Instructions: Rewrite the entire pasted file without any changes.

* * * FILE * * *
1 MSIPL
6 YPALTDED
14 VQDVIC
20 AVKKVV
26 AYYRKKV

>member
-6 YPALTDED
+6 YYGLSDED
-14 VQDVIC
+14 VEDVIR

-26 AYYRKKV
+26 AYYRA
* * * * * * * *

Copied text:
1 MSIPL
6 YPALTDED
14 VQDVIC
20 AVKKVV
26 AYYRKKV

>member
-6 YPALTDED
+6 YYGLSDED
-14 VQDVIC
+14 VEDVIR

-26 AYYRKKV
+26 AYYRA